At the same time, states will seek ways to stabilize marketplaces through federal assistance, particularly through reinsurance programs designed to reimburse payers with high-cost beneficiaries and slow individual plans’ premium increases. When making decisions in 2019, payers seeking to get the most out of new opportunities should avoid thinking of states as red or blue when they approach marketplaces and should instead closely follow state regulatory decisions.

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1 PwC Health Research Institute, “President-elect Donald Trump: Turnaround time,” November 2016,

2 PwC Health Research Institute, “Healthcare after the 2018 mid-term elections: As control shifts, certainty settles in,” November 2018,

3 Centers for Medicare and Medicaid Services, “CMS administrator Verma announces new Meaningful Measures initiative and addresses regulatory reform; Promotes innovation at LAN Summit,” October 2017,

4 PwC Health Research Institute, “The FDA leans forward: Dr. Scott Gottlieb’s opportunity to reshape the agency,” July 2017,

5 Office of the United States Trade Representative, “USTR finalizes tariffs on $200 billion of Chinese imports in response to China’s unfair trade practices,” September 2018,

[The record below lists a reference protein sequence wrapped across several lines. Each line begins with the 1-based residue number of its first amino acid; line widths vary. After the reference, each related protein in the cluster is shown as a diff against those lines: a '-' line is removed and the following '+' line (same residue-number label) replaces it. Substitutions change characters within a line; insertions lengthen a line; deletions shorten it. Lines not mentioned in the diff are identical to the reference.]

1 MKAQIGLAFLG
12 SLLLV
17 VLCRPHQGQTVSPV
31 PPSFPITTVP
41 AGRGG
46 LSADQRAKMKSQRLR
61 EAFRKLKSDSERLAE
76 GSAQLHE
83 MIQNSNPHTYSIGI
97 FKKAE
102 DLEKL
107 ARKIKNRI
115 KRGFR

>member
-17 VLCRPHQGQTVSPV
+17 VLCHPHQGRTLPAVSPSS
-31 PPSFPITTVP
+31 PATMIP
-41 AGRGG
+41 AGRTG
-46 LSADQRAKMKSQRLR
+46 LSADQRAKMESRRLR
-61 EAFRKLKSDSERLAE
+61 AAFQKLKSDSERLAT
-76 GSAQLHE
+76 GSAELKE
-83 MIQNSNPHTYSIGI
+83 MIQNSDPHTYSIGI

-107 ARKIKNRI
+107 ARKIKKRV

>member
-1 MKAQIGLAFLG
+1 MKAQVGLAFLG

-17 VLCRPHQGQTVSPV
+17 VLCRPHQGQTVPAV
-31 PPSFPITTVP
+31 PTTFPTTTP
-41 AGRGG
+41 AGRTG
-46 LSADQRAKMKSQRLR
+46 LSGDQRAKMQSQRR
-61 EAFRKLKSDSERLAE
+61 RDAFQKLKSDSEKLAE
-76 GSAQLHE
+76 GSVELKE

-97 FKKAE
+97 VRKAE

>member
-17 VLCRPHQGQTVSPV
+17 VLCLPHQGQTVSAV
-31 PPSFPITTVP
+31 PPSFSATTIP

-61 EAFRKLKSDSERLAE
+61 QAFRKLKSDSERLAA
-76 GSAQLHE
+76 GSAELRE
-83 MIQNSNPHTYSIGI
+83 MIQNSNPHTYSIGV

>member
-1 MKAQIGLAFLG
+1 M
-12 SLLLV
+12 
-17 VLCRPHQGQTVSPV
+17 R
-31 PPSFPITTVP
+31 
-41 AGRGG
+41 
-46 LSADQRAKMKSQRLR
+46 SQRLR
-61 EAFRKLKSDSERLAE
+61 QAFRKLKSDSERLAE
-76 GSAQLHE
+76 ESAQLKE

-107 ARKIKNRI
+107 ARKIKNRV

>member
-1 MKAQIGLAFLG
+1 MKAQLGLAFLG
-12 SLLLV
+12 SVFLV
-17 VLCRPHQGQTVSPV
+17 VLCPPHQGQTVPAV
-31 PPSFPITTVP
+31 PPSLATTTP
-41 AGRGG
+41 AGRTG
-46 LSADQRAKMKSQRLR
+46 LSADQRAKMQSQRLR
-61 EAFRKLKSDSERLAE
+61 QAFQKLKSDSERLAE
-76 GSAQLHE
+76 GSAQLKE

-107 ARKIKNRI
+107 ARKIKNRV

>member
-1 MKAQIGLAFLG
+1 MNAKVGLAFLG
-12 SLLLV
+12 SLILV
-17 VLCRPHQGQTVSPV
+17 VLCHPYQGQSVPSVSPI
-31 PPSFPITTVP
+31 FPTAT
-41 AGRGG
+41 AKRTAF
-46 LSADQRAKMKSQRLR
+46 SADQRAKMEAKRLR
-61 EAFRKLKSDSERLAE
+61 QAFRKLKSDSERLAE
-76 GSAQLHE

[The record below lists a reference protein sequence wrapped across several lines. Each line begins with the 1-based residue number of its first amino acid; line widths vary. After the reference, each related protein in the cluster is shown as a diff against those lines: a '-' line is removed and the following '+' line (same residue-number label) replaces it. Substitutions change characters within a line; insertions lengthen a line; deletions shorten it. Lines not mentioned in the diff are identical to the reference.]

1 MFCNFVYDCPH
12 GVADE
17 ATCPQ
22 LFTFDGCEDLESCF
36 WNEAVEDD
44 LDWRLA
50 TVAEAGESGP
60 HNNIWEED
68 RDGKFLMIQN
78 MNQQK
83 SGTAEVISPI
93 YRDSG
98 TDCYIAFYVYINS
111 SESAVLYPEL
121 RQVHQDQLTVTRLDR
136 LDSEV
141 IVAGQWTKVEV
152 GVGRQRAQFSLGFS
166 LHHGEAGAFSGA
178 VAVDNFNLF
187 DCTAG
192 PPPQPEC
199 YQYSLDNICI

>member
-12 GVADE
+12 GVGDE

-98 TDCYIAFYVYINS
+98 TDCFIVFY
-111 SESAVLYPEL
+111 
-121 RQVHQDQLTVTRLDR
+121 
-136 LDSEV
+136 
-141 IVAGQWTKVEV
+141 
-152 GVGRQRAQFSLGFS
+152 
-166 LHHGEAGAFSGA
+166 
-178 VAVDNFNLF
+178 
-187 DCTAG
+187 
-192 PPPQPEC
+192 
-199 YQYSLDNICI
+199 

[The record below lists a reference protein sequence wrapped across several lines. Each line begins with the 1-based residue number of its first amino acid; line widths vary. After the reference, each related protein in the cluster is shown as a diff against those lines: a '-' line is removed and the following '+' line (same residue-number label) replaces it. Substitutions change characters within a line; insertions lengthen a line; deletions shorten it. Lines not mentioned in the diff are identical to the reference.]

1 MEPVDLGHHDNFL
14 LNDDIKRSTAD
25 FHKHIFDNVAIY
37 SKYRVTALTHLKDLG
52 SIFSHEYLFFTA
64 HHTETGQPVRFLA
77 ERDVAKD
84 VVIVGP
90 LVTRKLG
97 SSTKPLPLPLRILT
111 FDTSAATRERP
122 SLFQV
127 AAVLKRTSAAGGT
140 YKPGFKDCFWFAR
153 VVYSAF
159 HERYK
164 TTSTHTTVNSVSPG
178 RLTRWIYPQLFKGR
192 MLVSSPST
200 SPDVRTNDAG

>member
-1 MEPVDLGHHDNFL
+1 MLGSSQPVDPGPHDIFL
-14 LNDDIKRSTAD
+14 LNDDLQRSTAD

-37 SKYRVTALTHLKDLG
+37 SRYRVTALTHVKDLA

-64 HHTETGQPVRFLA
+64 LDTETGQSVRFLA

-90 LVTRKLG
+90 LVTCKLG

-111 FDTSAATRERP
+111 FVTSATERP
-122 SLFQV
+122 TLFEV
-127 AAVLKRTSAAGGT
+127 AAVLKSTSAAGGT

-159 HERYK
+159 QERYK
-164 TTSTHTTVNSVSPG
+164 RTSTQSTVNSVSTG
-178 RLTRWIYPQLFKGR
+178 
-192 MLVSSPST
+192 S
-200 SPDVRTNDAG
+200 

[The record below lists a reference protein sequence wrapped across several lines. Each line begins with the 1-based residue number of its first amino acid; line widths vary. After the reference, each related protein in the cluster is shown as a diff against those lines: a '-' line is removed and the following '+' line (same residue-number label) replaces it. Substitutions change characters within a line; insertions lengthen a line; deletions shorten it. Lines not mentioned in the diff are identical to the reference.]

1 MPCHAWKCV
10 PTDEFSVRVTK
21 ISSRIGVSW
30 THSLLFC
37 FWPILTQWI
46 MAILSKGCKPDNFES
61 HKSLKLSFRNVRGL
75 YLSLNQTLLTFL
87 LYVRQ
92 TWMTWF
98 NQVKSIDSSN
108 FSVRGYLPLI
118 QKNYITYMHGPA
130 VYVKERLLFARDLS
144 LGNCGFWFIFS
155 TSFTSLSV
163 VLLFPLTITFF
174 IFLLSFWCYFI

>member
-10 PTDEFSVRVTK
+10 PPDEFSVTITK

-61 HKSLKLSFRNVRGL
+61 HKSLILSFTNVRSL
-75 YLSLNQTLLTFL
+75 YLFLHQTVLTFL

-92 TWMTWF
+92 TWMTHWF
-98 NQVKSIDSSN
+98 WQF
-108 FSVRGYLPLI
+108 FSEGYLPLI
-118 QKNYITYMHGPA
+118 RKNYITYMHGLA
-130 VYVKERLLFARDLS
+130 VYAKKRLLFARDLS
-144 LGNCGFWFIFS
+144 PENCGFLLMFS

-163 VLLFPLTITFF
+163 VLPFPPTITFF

6 Office of the United States Trade Representative, “Tariff list — September 17, 2018,” accessed Oct. 25, 2018,

7 For this analysis, PwC used Kaiser Family Foundation data to assess which states had adopted Medicaid expansion as of Oct. 1, 2018, when our survey question was posed to consumers. Note that states that have voted for but not implemented Medicaid expansion, or are in the process of doing so, were not included as “Medicaid expansion” states. States identified as “Medicaid expansion” include: Alaska, Arizona, Arkansas, California, Colorado, Connecticut, Delaware, Hawaii, Illinois, Indiana, Iowa, Kentucky, Louisiana, Maryland, Massachusetts, Michigan, Minnesota, Montana, Nevada, New Hampshire, New Jersey, New Mexico, New York, North Dakota, Ohio, Oregon, Pennsylvania, Rhode Island, Vermont, Washington and West Virginia. The District of Columbia also expanded Medicaid. The Henry J. Kaiser Family Foundation, “Status of State Action on the Medicaid Expansion Decision,” accessed Oct. 8, 2018,

8 PwC Health Research Institute, “Tax reform imposes costs on tax-exempt healthcare organizations as for-profit peers weigh benefits,” February 2018,